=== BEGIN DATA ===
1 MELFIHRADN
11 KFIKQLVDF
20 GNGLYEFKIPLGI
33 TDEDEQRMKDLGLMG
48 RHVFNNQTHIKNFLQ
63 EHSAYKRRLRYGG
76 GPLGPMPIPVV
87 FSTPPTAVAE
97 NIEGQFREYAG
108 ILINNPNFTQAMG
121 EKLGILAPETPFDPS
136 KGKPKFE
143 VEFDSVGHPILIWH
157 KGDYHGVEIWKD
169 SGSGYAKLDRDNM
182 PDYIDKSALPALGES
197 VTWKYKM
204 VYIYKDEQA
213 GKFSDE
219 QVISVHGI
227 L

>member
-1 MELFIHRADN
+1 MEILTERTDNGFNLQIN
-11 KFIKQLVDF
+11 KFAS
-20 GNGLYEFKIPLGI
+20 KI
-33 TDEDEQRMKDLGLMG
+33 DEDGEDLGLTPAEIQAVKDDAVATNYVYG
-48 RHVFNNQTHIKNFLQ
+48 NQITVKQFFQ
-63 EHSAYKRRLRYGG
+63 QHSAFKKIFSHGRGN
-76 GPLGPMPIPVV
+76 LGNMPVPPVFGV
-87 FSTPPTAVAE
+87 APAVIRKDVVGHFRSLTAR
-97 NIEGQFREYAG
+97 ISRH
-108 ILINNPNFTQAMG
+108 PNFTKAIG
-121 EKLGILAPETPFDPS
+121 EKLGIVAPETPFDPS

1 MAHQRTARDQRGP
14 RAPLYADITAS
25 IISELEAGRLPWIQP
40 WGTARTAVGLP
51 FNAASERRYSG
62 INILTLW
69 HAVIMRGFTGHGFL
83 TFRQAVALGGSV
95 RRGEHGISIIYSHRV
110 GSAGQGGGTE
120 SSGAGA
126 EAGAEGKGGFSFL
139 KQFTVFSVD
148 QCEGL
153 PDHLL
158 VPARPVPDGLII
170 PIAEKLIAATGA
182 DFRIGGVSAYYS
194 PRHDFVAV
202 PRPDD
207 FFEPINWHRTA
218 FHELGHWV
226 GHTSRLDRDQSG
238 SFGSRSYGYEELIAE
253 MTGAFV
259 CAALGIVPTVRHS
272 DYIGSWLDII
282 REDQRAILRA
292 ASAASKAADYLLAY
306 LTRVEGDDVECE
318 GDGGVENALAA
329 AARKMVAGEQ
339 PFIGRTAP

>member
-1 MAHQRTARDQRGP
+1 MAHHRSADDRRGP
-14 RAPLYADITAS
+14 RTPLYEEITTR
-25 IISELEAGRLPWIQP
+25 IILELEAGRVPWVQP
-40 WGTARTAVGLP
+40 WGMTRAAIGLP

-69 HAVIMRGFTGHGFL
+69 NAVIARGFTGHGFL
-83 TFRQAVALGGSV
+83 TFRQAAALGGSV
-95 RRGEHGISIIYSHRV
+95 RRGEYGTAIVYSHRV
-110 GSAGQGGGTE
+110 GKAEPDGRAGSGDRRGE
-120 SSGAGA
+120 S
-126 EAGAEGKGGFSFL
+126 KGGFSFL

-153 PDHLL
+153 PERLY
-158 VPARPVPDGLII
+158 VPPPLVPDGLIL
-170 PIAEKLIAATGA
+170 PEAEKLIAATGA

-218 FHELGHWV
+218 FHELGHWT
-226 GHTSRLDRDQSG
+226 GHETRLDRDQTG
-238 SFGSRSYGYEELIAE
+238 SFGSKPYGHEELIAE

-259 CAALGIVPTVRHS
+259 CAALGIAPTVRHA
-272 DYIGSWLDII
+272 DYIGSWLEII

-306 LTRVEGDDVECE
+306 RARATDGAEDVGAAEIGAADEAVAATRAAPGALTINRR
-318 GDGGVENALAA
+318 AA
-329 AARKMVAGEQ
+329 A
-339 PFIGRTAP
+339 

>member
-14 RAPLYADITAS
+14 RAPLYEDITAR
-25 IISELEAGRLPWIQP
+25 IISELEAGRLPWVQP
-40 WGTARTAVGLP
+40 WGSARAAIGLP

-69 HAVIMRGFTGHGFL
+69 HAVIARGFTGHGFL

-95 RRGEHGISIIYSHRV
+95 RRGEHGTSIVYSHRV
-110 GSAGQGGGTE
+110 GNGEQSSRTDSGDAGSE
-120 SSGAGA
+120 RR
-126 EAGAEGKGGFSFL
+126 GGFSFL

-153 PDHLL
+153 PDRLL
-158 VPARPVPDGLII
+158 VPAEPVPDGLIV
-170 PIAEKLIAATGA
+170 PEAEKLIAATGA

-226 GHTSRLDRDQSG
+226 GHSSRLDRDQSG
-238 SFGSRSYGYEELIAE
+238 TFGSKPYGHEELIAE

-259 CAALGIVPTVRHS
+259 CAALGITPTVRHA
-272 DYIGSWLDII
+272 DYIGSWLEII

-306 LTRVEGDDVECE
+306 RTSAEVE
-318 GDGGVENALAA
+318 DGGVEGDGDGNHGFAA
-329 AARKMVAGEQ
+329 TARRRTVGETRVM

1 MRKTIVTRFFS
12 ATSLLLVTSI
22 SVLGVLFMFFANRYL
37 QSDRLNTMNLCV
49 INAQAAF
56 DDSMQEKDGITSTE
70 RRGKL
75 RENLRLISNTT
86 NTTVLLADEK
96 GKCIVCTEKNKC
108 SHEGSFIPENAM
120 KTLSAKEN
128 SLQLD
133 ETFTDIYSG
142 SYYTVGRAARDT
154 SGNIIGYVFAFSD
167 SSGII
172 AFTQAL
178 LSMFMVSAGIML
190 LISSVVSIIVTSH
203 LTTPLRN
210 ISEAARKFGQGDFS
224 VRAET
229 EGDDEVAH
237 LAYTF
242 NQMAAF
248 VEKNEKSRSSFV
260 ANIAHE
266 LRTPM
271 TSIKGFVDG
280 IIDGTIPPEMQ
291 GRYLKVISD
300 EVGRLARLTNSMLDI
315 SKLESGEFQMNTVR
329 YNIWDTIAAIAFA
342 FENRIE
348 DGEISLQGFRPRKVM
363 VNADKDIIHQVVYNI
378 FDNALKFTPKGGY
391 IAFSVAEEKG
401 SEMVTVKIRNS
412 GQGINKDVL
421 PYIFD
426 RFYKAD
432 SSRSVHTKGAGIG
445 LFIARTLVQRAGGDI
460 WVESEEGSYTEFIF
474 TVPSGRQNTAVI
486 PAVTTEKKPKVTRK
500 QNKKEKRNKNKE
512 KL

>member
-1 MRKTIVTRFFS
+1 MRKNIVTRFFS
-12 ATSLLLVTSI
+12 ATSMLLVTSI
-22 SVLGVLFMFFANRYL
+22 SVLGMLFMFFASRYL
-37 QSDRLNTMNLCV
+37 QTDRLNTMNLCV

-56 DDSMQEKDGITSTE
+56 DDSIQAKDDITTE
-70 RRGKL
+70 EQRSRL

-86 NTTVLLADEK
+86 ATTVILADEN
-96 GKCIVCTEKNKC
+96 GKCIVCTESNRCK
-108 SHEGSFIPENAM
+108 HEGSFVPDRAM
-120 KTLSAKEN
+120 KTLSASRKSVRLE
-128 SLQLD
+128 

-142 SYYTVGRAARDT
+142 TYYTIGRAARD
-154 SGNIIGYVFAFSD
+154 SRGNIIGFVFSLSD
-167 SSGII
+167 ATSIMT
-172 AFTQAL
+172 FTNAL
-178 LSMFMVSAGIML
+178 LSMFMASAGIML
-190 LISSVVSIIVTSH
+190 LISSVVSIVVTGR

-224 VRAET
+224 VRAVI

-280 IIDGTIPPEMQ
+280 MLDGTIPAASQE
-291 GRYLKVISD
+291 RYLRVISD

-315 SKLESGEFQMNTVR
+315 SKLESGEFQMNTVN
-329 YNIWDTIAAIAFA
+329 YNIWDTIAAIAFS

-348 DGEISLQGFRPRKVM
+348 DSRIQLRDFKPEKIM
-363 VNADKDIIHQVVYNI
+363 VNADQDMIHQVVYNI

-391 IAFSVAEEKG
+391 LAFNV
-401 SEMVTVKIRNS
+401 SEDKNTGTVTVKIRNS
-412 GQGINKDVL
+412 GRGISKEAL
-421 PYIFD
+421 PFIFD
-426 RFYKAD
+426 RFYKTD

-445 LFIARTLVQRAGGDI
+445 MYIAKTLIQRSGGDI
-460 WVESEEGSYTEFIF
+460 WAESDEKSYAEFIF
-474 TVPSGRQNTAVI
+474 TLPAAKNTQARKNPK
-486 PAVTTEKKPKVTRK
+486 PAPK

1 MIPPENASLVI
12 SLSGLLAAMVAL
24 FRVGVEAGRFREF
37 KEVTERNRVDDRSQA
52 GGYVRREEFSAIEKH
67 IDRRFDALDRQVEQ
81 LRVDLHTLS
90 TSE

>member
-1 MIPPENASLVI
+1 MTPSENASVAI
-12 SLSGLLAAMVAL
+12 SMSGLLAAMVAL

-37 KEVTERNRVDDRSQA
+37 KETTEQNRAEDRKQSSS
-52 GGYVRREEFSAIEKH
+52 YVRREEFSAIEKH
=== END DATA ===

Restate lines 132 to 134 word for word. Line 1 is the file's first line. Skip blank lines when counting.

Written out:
-95 RRGEHGISIIYSHRV
+95 RRGEHGTSIVYSHRV
-110 GSAGQGGGTE